Several golf courses couldn’t be reached for comment, but Kissing Camels Golf Course spokesperson Monica Lesnick says the staff there is smaller than usual due to the virus causing cancellation of some events. However, she adds, “We still have a busy season,” with open play for members and some leagues.

“If we need to hire more staff, we will do so,” she says, but adds that should more workers be needed, it’s most likely those furloughed or laid off will get first choice to return.

One area that could create opportunity, though, is landscaping work.

“I would say for any teenagers, if they’re struggling to find something, if they consider something in the landscape industry, they’ll have better luck,” says Stephanie Early, chief of strategy with Timberline Landscaping, one of the larger landscape companies in the region.

Timberline alone needs up to 80 seasonal workers every day to be at full staff, says HR manager Chris Loncar.

“There are certainly opportunities for people to come on,” he says. “We have a constant recruiting need, because labor is scarce. Even in this COVID environment, it’s still hard to find people. Any teen 16 and up who is willing to work hard and be outside for a few months, we still have 10 to 15 positions to fill.”

Early says job openings span the landscape industry. “You’ll find there are ample opportunities even with everything going on in the world at the moment,” she says. “We have spoken to other landscapers locally that are having a tough time finding the number of people who are needed.”

Summer calls to mind swimming pools in normal times, but these aren’t normal times, says Jennifer Hatfield, vice president of government affairs and codes at the national Pool and Hot Tub Alliance, based in Colorado Springs.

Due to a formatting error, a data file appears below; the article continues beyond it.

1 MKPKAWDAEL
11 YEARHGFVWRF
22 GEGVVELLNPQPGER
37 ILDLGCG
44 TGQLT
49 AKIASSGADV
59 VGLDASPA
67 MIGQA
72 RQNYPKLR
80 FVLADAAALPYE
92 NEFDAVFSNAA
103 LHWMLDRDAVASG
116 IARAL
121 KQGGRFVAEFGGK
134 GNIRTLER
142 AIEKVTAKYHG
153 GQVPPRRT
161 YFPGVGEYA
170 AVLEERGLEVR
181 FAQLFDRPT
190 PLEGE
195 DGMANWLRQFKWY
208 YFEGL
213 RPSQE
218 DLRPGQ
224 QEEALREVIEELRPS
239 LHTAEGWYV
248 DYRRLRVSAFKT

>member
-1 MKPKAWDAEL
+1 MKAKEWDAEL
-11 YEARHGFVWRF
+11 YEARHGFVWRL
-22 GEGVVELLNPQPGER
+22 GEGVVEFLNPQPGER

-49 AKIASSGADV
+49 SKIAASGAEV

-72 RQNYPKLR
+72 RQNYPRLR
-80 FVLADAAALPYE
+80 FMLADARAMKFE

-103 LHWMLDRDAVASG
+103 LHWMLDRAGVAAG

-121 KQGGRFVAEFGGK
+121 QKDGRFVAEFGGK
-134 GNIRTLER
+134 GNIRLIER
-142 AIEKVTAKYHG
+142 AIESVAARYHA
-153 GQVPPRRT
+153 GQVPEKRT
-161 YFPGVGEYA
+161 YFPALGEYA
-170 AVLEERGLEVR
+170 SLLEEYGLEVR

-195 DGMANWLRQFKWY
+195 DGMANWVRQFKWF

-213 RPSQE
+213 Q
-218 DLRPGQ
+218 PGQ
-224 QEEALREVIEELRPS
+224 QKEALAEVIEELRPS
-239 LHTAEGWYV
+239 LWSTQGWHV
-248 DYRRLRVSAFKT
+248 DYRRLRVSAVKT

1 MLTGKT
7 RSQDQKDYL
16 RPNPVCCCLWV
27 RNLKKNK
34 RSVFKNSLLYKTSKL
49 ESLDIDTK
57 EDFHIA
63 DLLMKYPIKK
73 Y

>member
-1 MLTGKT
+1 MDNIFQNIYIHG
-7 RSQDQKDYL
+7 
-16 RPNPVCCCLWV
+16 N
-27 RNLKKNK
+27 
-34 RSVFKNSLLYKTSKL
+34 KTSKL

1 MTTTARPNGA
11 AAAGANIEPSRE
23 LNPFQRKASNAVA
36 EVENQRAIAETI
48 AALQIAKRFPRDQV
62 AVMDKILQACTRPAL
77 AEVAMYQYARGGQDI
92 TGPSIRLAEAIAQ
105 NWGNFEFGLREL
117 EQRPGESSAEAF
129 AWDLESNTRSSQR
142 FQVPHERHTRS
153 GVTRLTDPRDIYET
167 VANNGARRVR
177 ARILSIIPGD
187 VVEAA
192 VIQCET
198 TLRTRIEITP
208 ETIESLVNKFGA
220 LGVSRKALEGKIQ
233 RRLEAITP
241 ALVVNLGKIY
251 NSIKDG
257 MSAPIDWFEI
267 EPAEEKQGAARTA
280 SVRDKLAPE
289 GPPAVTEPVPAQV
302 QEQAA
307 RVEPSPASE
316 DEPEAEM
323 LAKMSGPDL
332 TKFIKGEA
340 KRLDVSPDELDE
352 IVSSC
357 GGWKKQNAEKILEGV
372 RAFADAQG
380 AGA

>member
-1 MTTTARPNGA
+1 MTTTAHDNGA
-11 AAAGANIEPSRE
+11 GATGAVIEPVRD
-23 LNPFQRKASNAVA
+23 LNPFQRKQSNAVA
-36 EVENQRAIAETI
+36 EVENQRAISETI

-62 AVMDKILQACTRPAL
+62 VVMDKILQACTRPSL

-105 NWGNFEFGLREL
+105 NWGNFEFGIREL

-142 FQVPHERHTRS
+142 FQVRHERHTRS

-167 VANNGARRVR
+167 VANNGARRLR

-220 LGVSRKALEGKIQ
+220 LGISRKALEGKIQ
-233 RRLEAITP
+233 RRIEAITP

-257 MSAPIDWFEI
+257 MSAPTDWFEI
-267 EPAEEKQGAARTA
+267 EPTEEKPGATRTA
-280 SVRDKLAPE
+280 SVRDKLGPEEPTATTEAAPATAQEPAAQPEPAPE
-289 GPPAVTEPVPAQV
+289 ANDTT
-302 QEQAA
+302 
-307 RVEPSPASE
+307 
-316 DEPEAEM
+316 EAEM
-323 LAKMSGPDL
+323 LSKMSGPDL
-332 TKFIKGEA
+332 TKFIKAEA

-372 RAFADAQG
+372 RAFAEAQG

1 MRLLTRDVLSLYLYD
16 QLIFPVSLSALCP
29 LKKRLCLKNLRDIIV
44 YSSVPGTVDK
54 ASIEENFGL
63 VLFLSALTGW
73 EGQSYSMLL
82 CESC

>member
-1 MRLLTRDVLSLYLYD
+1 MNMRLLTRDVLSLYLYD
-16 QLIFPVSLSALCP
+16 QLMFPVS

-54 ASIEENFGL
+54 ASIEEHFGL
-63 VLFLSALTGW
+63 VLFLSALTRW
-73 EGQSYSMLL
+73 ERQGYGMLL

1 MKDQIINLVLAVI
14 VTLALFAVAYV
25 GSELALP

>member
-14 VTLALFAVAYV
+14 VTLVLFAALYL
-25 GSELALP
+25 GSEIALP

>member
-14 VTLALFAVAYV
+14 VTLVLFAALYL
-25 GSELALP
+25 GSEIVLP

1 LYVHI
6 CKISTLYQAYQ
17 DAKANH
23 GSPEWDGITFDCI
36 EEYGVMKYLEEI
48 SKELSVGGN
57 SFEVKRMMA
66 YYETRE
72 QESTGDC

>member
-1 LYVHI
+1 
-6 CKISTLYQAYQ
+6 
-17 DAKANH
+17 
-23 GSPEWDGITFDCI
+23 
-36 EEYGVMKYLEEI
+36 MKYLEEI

“One of the things we talked about this year, it’s not just whether there are enough lifeguards, but it’s also about whether there are state and local directives that allow the opening of public aquatic facilities,” she tells the Indy.

Even if governors allow pools to open, it will be up to governing boards as to whether they feel comfortable opening with more protections in place, she says.

“We’re seeing a mixed bag,” she says. “Some are opening. Some have closed for the season already. Some are still waiting to make a decision.”

The YMCA of the Pikes Peak Region, which operates city pools here, says on its website all YMCA facilities remain closed. That could change in coming weeks, however.

Should pools open, the question will be whether enough lifeguards are available. “Training has not been allowed because of the need for social distancing,” Hatfield says, adding it’s hard to social distance when you’re demonstrating the ability to rescue a flailing swimmer.

While the Pool and Hot Tub Alliance doesn’t track summer jobs for youth, Hatfield notes some colleges and universities will begin fall terms earlier than normal to finish the term by Thanksgiving, meaning some college-age workers will either opt not to work this summer or leave the workforce early.